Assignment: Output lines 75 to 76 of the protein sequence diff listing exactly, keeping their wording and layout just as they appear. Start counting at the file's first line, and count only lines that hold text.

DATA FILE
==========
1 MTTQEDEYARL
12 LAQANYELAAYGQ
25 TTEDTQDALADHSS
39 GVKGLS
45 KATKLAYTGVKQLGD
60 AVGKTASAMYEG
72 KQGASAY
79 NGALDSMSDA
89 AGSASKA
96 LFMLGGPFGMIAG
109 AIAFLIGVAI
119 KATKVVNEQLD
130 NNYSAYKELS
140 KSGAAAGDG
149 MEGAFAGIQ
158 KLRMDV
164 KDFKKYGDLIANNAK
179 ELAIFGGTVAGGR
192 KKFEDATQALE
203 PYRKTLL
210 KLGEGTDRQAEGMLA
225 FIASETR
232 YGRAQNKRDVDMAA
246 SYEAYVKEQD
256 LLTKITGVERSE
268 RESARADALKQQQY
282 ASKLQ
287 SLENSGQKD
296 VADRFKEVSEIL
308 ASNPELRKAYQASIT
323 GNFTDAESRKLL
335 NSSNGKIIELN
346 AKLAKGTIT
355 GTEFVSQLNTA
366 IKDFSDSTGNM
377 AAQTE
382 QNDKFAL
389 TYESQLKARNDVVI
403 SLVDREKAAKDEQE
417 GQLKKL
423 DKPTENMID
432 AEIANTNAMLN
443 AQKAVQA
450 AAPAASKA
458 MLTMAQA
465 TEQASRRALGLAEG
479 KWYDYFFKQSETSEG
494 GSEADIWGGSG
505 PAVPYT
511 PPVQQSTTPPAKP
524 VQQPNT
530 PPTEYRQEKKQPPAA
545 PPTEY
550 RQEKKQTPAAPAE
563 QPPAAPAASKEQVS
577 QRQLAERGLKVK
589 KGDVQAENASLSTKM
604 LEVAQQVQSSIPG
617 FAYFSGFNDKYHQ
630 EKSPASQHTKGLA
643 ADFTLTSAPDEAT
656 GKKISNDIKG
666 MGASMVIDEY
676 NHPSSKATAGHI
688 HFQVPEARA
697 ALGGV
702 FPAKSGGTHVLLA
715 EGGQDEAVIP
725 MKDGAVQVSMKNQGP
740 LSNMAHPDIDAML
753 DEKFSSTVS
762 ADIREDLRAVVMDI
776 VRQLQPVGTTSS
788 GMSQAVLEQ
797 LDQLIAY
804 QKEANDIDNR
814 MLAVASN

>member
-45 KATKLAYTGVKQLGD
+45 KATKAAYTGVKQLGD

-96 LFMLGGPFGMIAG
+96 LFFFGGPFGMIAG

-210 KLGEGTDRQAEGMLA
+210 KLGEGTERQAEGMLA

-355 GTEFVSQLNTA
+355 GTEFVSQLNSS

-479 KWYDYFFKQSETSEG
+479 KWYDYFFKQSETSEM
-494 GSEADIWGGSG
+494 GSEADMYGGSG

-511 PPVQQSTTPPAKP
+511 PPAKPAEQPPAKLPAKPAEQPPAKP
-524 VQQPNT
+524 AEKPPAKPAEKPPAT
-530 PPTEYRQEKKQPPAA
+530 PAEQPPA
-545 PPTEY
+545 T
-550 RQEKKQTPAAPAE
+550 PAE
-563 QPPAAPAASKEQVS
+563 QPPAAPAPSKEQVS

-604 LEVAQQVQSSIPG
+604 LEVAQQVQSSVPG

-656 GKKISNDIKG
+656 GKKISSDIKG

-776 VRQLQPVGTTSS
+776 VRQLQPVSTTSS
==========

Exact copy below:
797 LDQLIAY
804 QKEANDIDNR